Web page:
Chronology

1915-1945 (Whiffen)
1925-1940 (Blumenson)
1925-1940 (Roth)

Description

Art Deco was an architectural movement that gained popularity in the early 20th century. This style took advantage of technological advances in building materials. What resulted was a linear, hard edged or angular composition with vertical emphasis and highlighted by stylized decoration.

Art Deco took its name from the Exposition Internationale des Arts Décoratifs and Industriels Modernes, held in Paris in 1925 as a showcase for works of “new inspiration and real originality.” It was a style that consciously strove for modernity and an artistic expression to complement the machine age. Promotional literature for the “Expo Deco” stated that “reproductions, imitations, and conterfeits of ancient styles will be strictly prohibited.” The emphasis was on the future rather than the past – as one of the defining characteristics of the movement. (Poppeliers, 88)

Facades of buildings were arranged in set backs or steps emphasizing geometric forms reminiscent of a ziggurat, such as in the Chrysler Building in New York City. Windows were straight-headed (either metal sash or casement). Circular windows were frequently used. Strips of windows with decorated spandrels to enhance the vertical feeling of the overall composition. Ornament included hard-edged low relief decoration around door and window openings, string courses, and along the roof edges or parapet. Typically there were vertical projections above the roof line. Zig-zags, chevrons, lozenges, and volutes were common. The stylized sunrise and floriated pattern was used, as was the frozen fountain.

In Europe the Art Deco forms were inspired by Cubism, in America by North and South American Indian art. This ornament could be rich, varied and handcrafted, or reduced to the merest suggestion for efficient machine construction. (Poppeliers, 88) Meso-American architecture had a considerable influence on aspects of Art Deco.

This detailing was often in the same material as the building, and might include various metals, colored glazed bricks (often of contrasting colors) or mosaic tiles, glass blocks, reinforced plate glass, pigmented structural glass, and stucco walls. A defining feature of Art Deco was treatment of corners which may either be rounded or angular with windows set in the corner. Basement walls were often made of concrete.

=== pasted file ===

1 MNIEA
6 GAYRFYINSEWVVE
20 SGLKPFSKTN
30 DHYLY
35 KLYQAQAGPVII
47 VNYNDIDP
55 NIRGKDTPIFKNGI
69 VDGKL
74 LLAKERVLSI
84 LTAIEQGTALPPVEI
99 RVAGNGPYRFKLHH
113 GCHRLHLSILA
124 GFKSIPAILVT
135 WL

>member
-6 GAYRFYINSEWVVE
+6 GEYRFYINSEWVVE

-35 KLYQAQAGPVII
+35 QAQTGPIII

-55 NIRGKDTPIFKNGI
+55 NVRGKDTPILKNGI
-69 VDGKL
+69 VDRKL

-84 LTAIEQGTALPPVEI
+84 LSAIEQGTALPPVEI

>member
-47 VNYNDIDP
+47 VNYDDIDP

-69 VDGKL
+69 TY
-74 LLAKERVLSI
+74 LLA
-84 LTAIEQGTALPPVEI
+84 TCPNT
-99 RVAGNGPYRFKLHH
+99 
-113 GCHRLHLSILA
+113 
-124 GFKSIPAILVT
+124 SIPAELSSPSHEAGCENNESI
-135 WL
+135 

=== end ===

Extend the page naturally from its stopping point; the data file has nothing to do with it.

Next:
Art Deco was a method of decoration that was also applied to jewelry, clothing, furniture and handicrafts as well as buildings. Industrial designs created Art Deco motifs to adorn their streamlined cars, trains and kitchen appliances. (Poppeliers, 88)

When Art Deco experienced a revival in the 1960s and thereafter, it was sometimes referred to as the “Deco Echo”. When a leading collection of Art Deco buildings in Miami Beach was threatened, the Miami Design Preservation League was formed in 1976 to protect these iconic buildings.

Variations

Leading Examples

Rockefeller Center (1940, Reinhard and Hofmeister, Corbett, Harrison and MacMurray, Hood, Godley and Foulihoux), New York City, New York. (Poppeliers, 88-89)

Michigan Avenue house, Miami Beach, Florida. Displays Art Deco elements inlcuding glass brick, hroizontal bands of decoration and projecting lintel courses that afforded some respite from the bright Florida sun. (Poppeliers, 88)

700 block of Ocean Drive, Miami Beach, Florida. These early 20th century hotels… all display various aspects of the style, especially the contrast of smooth-faced walls with details of metal, terra cotta, and colored concrete. (Poppeliers, 89)

Paramount Theater (1931, Timothy Pfluger), Oakland, California. Richly decorated with theatrical motifs such as these dancing ladies that grace the north wall of the Grand Lobby. Their stylized robes and faces harmonize with the Art Deco details surrounding them. (Poppeliers, 90)

W.P. Story Building (1934, Morgan, Walsl and Clements), Los Angeles, California. Features bronze gates at the garage entrance that are pure examples of zigzag Moderne, with stylized floral motifs and faces. (Poppeliers, 90)

The Selig Commercial Building (1931, Arthur E. Harvey), Los Angeles, California. Luxuriously ornamented with black and gold terra cotta in chevron, spiral and frond design. (Poppeliers, 90)

Panhellenic Tower, now the Beekman Tower, (1929, John Mead Howels, New York City, New York. Exhibits typical Art Deco features as setbacks used as design elements and concentrations of crowning decorations. (Poppeliers, 91)

Thomas Jefferson High School (1936, Morgan, Walls and Clements, Los Angelese, California. Pronounced horizontal banding, curved concave and convex surfaces and vertically articulated piers. (Poppeliers, 91)

Glossary

adobe
aluminum grille
balconette
bas relief
bay
capital
casement window
cast concrete
channels
chevron
chevron
coffer
cornice
curvilinear forms
decorative doors
decorative lamps
decorative terra-cotta
etched glass
facade
FAP
FERA
floral motif
geometric motifs
loggia
marble
mosaic
parapet
parapet
pediment
pilaster
PWA
PWAP
rondelle
sharply defined outlines
spandrel
steel casement windows
striped brick pattern
stylized letter forms
terrazzo floor
the section
TVA
WPA

Sources Cited

  • Capitman, Barbara and Michael D. Kinkerk, Dennis W. Wilhelm Rediscovering Art Deco U.S.A., A Nationwide Tour of Architectural Delights. Santa Monica, California: Hennessey and Ingalls, 2002.
  • Poppeliers, John C.S., et al. What Style Is It? A Guide to American Architecture. Washington, D.C.: The Preservation Press, 1983.